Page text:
One of the darkest, most reality-bending, mind-f**king shows on TV right now also happens to be one of the funniest and most raucous half-hour comedies ever made.
FX’s update of the original Australian comedy features the same actor/co-creator, Jason Gann, as the Wilfred of the title: the man in a dog suit that only Elijah Wood can see. Everyone else just sees a normal dog, but for Wood’s perpetually confused and tortured character Ryan, Wilfred is a bong-smoking, toy giraffe-abusing a**hole who likes Matt Damon movies and does everything he can to screw up Ryan’s life.
This is a show where the funny is brutal and the darkness is hilarious. And nothing is what it seems. Under exec producer David Zuckerman’s watch, the FX version of the show is like a mash-up of Inception, Awake and The Hangover, all cooked together and smoked in a Californication-style wrapper. But make no mistake, this is an extremely intelligent show. You can’t play with reality to the devilish degree that Wilfred does without being super-smart. And this show does a fantastic job of making sure you feel the same anxiety and confusion that besets Ryan on a daily, if not hourly basis. Just when Ryan thinks he has a handle on which reality is the real one, something else happens to turn that upside down.
It’s a show that seems descended from UK shows such as Green Wing, Spaced and The IT Crowd in that it takes a surrealistically dark and wry look at reality, shifting it around and reshaping it. The difference is that Wilfred takes this so much further, in a highly disciplined way. It really is as if Christopher Nolan was making a half-hour comedy.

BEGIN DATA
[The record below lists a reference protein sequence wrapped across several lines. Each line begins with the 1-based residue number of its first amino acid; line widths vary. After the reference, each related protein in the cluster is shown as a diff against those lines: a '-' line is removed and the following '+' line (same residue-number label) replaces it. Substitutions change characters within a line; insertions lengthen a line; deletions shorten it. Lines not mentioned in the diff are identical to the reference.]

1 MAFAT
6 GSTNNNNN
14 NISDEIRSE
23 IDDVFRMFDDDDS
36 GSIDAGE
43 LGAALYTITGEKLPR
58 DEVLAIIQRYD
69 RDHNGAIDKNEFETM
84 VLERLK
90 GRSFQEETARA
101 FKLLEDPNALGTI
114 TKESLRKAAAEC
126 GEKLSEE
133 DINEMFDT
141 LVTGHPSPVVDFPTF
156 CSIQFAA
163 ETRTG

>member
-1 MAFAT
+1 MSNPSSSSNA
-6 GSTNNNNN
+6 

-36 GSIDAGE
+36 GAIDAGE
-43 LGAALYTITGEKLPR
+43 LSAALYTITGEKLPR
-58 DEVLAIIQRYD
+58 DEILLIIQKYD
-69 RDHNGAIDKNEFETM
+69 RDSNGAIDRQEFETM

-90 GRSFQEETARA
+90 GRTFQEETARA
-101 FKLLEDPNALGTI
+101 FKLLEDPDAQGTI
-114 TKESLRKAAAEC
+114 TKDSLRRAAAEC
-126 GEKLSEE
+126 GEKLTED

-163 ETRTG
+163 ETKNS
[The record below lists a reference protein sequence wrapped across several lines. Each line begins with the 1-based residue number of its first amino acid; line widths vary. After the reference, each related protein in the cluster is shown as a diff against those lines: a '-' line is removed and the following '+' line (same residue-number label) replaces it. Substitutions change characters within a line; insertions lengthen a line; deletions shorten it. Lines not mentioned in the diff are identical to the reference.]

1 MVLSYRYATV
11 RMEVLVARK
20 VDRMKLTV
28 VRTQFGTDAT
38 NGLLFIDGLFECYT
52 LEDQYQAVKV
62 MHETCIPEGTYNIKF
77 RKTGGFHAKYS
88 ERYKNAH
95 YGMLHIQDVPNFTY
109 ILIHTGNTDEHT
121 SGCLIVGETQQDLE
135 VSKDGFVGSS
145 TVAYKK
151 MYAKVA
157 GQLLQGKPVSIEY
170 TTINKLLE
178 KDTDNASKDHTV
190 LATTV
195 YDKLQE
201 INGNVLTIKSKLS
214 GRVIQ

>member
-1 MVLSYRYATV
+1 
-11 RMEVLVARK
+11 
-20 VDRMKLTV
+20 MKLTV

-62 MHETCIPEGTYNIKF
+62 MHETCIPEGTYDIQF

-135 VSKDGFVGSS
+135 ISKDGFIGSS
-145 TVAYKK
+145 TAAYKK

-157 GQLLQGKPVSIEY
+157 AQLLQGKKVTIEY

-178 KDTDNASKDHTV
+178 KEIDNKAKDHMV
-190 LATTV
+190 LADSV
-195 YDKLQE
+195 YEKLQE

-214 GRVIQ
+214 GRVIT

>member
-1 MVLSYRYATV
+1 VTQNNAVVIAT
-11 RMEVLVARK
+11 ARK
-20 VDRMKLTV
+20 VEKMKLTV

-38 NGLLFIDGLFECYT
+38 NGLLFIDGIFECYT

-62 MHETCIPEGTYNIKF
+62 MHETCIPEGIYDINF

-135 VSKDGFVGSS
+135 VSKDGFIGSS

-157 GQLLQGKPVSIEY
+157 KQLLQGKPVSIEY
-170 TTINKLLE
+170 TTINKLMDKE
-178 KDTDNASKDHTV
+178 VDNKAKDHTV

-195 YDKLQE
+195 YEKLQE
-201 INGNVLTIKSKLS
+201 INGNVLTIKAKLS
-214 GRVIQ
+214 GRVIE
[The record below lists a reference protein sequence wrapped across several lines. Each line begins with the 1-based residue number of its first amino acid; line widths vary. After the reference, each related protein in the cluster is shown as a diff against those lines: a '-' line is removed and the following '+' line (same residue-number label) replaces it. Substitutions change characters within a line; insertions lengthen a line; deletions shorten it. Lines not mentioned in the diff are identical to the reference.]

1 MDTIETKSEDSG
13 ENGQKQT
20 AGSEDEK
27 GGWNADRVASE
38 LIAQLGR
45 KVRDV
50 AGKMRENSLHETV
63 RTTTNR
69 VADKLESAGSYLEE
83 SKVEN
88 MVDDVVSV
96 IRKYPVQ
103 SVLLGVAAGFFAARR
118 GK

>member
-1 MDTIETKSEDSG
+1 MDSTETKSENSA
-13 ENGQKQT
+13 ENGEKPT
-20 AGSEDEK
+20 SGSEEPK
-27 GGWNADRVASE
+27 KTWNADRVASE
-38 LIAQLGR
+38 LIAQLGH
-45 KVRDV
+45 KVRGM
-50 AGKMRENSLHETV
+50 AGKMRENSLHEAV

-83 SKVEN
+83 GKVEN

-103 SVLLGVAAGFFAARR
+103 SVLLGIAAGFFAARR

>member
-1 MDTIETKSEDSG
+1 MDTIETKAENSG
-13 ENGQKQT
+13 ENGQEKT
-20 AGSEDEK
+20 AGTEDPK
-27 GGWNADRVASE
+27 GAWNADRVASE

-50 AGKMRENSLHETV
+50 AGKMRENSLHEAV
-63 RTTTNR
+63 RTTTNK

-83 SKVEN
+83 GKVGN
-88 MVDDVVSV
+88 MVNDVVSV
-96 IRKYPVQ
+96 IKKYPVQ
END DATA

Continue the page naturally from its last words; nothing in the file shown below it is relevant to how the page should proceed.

For example, the special preview episode Progress features mind-altering medications, different layers of reality, Robin Williams in a classic “bearded Robin Williams” role, Rob Riggle as a potentially hallucinatory work colleague, shock treatment, and Kevin from The Office in a truly multi-layered role. Progress blasts through its surreal and extraordinary story elements in an assured and devious manner, and is a brilliant introduction to the second series.
Jason Gann is even better in this version than the original, and brings new dark slyness to Wilfred in this episode. Elijah Wood’s watery-eyed confusion is as subtle and haunting as always, and Fiona Gubelmann is pitch-perfect as Wilfred’s sweet and lovely and utterly in-the-dark owner.
The writing is sharp, the directing inspired, the drama messed-up, and the humor bone-dry. Progress is a great start to this second season of a great show. Don’t miss it.